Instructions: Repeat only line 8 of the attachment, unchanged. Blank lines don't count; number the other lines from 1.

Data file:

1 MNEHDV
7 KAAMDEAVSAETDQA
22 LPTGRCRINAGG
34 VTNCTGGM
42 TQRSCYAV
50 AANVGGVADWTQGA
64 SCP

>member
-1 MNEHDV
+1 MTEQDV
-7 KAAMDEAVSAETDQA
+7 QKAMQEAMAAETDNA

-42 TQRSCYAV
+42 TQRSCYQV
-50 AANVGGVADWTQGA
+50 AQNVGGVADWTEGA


>member